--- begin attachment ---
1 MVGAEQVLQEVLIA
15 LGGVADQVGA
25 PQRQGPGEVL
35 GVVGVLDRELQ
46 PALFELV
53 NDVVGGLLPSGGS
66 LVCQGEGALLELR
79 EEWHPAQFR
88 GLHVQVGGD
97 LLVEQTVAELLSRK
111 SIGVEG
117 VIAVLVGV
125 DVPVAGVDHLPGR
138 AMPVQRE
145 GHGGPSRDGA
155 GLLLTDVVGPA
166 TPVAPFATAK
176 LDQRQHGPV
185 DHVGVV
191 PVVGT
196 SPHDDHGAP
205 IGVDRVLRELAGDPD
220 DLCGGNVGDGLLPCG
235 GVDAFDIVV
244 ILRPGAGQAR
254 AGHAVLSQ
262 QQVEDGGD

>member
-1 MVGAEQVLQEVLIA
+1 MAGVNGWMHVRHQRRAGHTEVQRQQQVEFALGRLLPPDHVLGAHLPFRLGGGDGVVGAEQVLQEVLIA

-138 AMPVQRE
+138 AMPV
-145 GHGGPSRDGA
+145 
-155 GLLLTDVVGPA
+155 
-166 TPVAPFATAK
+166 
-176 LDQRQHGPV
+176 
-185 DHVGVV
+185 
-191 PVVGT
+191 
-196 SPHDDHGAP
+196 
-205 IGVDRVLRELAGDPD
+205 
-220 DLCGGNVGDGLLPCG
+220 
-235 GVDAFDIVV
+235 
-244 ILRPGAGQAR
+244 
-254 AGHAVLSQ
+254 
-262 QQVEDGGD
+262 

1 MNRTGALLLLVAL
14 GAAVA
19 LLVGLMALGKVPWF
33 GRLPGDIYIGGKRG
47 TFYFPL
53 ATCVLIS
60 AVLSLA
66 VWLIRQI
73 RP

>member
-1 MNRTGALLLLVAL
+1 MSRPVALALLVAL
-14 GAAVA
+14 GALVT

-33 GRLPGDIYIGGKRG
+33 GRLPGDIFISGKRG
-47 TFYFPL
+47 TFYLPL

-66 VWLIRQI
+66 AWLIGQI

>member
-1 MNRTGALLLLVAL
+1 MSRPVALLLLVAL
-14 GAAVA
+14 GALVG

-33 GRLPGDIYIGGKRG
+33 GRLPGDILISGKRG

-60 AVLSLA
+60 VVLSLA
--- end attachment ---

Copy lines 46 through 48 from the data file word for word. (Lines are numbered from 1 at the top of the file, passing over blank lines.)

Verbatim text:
+196 
-205 IGVDRVLRELAGDPD
+205 